Your weekly guide to all that’s rotten in the auto industry, plus a few good bits
More anxieties, angst and woe – termed by Unionists of a lack of democratic rights as ‘grievances’ – over the disaster that is Brexit without a plan. Investors in the car industry, it’s life blood, are heading for the hills. An example of the rising panic is the value of Lookers’ Group car market halved since the vote. Hedge funds scent blood in the water and are avoiding investing tax evading cash in car dealers.
“All the Mercedes we sell come in from outside,” says Lookers CEO Andy Bruce, (meaning Europe) “as do the Volkswagens and Renaults. It would be a real problem if we had to go through an onerous import process. You can imagine what Dover and various ports in northern Europe would look like. We can’t prepare for that.”
The Brexit currency shock, which pushed up grocery prices also inflated car prices and a no-deal Brexit is likely to spell yet higher prices and delays for car dealers and their clients who typically wait 12 weeks for a new car. “You can imagine it would add a huge amount of complexity – and cost – to getting the cars to customers,” adds Bruce.
The worry for franchised car dealers is the vast costs they’ve incurred encouraged by their suppliers to build space age luxurious showrooms, comfy ‘brand experiences’ where you can get a hot breakfast at a bar served by a chatty female assistant in a suit and necktie designed by a male designer, best coffee or frothy cappuccinos, watch a wide screen television, read right-wing tabloid newspapers, a potted plant not often watered on your table, and use scrupulously clean toilets while you wait two hours to hear your car has failed its MOT because a tyre is worn. (As I did yesterday.) Those shrines to the automobile push up dealer’s liabilities and lower the discounts they can offer you. Now Brexit has thrown all their profit level certainties up in the air.
The one I attended yesterday, Mercedes, guardian of Smart cars, had me listen to an Aberdonian farmer point out which big flashy models in the showroom he owned, emphasising the Smart he was waiting for was actually for his wife to drive. There’s nothing more amusingly provincial than an Aberdonian farmer telling you all about his success in life. “It’s yon SUV ower there, ye ken, no the wee yin, the big yin wi’ a’ the trimmin’s. Great cor, naithin’ like the Smert”
Like other retailers, car dealers have adapted to the designer label existence and are paying the price. are having to adapt to an internet age. Accountant KPMG forecasts that up to “half the UK’s 4,200 dealerships could close by 2025”. Vauxhall, in the advert illustrated above, a large swathe of their UK showrooms.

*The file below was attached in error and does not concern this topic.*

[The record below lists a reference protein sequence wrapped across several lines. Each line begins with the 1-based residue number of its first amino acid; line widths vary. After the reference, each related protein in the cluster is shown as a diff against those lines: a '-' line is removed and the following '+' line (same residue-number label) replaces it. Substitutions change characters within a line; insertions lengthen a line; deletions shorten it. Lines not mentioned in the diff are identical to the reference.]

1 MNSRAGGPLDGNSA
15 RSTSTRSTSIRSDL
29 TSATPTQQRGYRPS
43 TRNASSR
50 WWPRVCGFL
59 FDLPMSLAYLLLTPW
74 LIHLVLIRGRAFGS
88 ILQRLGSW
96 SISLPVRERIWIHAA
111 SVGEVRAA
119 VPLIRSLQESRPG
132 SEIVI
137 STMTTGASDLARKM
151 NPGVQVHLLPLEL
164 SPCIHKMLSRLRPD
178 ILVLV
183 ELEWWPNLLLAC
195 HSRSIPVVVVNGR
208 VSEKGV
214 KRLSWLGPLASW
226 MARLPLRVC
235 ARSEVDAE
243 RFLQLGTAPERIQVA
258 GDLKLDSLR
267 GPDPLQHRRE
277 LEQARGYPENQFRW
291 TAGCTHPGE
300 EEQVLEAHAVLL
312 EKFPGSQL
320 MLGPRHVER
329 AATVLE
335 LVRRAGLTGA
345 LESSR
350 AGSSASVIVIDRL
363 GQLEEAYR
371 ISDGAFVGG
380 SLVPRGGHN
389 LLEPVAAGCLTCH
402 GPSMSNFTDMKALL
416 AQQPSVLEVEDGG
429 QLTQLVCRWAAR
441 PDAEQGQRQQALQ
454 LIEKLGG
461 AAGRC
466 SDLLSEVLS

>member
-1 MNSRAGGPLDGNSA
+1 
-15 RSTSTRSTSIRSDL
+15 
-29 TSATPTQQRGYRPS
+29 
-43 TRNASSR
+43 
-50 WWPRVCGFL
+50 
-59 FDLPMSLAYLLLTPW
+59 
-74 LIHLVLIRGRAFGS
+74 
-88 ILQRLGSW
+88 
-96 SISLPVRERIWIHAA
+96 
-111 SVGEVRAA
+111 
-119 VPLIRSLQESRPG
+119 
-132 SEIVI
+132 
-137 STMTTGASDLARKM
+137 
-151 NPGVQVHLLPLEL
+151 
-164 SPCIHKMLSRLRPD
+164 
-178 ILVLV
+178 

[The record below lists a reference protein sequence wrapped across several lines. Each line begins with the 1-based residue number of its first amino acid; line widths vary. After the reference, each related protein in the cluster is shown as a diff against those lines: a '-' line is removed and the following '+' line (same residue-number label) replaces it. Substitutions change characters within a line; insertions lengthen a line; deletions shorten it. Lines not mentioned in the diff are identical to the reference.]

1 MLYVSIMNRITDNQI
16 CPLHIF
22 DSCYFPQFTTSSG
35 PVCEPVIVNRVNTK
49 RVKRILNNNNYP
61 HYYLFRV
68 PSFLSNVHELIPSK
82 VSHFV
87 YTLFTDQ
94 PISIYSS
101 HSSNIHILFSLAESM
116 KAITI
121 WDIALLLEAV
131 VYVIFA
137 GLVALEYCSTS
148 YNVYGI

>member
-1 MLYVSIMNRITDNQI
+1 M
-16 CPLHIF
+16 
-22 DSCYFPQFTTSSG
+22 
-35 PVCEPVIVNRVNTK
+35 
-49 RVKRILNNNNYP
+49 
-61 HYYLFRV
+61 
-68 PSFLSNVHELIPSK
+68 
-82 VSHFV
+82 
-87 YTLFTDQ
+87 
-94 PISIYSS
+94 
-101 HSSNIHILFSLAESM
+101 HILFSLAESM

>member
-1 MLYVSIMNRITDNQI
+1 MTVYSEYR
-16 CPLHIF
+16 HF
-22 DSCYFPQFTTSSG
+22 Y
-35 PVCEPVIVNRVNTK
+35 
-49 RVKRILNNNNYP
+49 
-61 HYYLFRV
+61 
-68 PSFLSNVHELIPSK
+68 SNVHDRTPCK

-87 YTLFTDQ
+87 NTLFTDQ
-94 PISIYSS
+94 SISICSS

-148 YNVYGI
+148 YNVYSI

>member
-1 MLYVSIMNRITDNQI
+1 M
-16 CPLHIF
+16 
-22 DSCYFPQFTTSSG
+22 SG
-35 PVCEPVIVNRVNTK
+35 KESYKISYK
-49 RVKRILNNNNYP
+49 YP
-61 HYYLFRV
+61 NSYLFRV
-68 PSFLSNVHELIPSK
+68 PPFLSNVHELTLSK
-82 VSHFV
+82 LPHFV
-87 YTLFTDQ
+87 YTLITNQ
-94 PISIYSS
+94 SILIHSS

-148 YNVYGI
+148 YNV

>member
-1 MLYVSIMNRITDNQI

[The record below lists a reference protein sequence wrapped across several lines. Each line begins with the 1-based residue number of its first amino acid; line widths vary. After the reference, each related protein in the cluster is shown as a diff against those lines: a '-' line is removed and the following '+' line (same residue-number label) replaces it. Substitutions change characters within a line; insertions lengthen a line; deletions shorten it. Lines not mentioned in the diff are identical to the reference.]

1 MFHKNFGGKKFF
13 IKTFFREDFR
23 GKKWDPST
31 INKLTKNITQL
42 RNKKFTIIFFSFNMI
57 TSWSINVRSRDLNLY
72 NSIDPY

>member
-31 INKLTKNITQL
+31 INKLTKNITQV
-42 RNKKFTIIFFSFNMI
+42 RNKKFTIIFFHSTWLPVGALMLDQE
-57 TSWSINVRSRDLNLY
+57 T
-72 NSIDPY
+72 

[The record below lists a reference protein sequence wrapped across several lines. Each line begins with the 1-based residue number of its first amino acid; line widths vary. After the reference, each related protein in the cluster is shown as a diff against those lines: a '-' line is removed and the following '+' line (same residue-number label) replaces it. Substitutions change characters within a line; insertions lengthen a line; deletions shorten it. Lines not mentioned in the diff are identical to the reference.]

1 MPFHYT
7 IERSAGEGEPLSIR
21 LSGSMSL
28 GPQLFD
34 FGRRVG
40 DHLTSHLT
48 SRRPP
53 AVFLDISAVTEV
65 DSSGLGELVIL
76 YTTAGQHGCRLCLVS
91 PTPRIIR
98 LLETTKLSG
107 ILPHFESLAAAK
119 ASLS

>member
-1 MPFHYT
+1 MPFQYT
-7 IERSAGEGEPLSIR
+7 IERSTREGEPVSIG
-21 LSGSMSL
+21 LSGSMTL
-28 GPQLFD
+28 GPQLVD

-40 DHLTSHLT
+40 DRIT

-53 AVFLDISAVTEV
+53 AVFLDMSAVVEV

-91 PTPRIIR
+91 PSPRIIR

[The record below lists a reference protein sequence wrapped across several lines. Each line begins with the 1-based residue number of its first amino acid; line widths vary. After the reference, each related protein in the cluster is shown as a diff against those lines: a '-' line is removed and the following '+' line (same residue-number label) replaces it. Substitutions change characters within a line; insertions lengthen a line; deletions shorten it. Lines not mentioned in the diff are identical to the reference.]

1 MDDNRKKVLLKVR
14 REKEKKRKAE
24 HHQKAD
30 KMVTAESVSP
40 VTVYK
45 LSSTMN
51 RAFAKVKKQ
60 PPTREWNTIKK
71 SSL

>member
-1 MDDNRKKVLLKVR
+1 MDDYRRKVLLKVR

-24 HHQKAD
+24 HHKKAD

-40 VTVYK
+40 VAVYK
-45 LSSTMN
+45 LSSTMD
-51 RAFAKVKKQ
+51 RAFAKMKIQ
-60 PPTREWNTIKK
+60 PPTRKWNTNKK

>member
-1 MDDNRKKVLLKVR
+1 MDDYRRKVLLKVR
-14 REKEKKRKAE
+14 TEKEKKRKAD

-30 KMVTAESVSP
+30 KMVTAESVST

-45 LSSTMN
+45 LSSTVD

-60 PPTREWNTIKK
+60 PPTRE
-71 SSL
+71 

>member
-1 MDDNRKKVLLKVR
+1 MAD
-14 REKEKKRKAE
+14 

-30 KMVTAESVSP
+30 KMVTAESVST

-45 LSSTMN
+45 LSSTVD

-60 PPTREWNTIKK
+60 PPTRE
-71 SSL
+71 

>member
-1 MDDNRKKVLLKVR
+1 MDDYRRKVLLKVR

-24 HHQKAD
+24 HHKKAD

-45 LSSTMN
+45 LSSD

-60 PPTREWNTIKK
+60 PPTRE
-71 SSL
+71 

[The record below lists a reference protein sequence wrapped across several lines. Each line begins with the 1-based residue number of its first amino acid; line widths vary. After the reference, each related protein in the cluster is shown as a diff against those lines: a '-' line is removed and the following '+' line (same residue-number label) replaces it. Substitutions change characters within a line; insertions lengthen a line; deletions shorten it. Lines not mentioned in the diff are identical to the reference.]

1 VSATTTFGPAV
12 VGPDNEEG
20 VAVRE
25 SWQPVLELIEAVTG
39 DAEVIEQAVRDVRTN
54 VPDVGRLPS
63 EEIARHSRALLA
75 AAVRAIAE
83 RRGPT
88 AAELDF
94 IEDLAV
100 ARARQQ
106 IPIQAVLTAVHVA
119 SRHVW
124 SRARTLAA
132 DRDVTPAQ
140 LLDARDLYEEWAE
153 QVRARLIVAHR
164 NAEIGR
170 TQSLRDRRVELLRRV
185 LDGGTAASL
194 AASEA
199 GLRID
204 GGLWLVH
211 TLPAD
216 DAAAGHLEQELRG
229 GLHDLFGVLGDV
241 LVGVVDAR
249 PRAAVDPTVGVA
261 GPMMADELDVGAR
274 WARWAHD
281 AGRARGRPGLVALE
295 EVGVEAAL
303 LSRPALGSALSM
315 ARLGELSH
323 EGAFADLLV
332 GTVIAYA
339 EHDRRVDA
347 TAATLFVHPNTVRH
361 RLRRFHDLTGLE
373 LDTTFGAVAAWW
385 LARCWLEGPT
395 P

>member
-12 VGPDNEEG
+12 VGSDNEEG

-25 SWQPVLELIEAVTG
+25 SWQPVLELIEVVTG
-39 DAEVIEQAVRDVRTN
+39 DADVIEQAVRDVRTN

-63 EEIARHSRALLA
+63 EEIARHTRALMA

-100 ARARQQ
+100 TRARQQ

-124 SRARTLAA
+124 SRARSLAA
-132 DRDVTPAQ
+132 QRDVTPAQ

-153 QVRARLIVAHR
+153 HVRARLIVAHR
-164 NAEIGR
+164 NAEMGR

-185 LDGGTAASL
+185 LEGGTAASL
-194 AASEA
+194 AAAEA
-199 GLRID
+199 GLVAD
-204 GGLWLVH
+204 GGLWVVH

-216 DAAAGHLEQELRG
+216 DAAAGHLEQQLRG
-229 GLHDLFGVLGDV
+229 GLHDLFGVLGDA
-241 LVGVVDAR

“People used to drive round dealerships, do test drives and haggle over part-exchange, but all that happens online now,” says Bruce. “The average number of visits per sale is down from four or five to 1.5.” By next year, Bruce plans for shoppers to buy a car from Lookers’ website and have it dropped to their door without setting foot in a showroom.
Bruce’s final words sound prophetic: “Dealerships will never become extinct. You can’t buy a car from Amazon. If one of the car manufacturers did decide to go through Amazon, they would be taking a huge risk.”
Aye, well, I’m sure travel agents, record shops, insurance brokers and banks used to think exactly that. And where are they now?
GROUSEY’S FOOTWELL FINDS
I’m beginning to get irked by two annoying driver habits. The first is the sons of bitches who turn off a main road into the one your waiting in to exit, and cut the corner at speed in one move, scraping past millimetres from your car’s nose. They refuse to slow down, or expect anybody to be waiting at the double hatched line. The other is those who drive on their brakes. You’re waiting in line at traffic lights and they zoom up your rear hitting the brakes a yard behind your car. They’re the same who inch forward when you inch forward in your desperate attempt to keep a safe distance from the sods.
VW Camper van & Beetle
Volkswagen, permanently in the doldrums after the Dieselgate scandal, fined billions of dollars so far, and still shell-shocked after a top executive was charged, are doing their best to keep VW fans distracted. After shutting down production on the Beetle they’re considering a new version that’s electric. Where they will manage to store enough battery power to give it a decent mileage is another matter. VW also announced a new campervan so tall you can stand up in it. It will likely have a wet-room shower-bathroom, in addition to berths for two adults and two children. A small integrated kitchen incorporates a sink, gas hob and two fridges. A confession: when a poverty-stricken student looking for work in London I lived in one that sat at the back of a large public garage. Nobody knew I was there. I entered at midnight and left at 7am.
Range Rover goes electric
Engineers and designers of the high-end go anywhere in Chelsea Range Rover have a problem. The company has instructed them to create an all-electric version. David Bache’s simple, original 1970 two-door, hose down interior Range Rover is now one of the world’s most expensive SUVs. (Early ones can also fetch tens of thousands.) But how to keep its status, structural rigidity, noise dampening qualities, and speed, plus ground clearance, is a serious challenge to engineers. Will its dimensions be even longer than today’s silly excess, or shorter without a thumping great transmission tunnel down its centre? Do I care? Not really. The current model is a long way away from its practical and lightweight original. I’d buy a second-hand Skoda Yeti, a vehicle just as good without the costs or glares from pedestrians.